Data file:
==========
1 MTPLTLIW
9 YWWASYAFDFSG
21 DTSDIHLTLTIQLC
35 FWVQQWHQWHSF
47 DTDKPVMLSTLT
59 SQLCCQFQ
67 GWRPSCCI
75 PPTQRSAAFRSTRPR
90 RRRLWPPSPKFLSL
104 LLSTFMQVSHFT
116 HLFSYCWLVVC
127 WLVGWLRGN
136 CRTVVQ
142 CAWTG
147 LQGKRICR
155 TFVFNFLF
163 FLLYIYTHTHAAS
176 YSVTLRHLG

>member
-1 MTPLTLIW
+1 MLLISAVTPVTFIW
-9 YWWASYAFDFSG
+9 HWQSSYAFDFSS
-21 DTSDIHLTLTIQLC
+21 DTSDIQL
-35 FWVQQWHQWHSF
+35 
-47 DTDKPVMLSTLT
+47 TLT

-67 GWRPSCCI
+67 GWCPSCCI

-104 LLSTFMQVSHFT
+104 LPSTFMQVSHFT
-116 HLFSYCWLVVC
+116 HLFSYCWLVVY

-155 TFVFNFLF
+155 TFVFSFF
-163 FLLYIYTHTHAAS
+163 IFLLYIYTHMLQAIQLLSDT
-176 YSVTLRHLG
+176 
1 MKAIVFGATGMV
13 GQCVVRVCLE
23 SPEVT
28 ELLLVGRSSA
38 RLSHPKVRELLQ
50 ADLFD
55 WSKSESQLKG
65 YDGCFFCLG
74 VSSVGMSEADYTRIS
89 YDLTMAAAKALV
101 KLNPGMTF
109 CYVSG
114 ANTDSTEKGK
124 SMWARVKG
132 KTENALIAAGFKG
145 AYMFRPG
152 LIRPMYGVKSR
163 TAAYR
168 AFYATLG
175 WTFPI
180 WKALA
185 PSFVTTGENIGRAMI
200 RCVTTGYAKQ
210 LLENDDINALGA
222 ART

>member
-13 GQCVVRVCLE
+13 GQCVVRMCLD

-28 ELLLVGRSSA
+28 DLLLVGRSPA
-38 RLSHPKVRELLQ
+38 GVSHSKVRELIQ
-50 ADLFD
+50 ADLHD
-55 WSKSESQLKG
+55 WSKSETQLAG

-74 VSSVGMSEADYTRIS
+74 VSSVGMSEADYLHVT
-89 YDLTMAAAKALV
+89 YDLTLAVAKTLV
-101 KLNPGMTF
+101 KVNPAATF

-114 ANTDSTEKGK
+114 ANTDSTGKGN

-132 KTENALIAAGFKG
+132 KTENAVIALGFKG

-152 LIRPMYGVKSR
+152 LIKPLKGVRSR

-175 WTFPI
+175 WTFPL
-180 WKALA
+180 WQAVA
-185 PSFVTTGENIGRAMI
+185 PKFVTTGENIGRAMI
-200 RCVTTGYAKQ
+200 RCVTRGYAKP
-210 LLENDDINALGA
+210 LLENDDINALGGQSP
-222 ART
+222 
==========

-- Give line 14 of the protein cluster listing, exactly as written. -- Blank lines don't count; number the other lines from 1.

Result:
142 CAWTG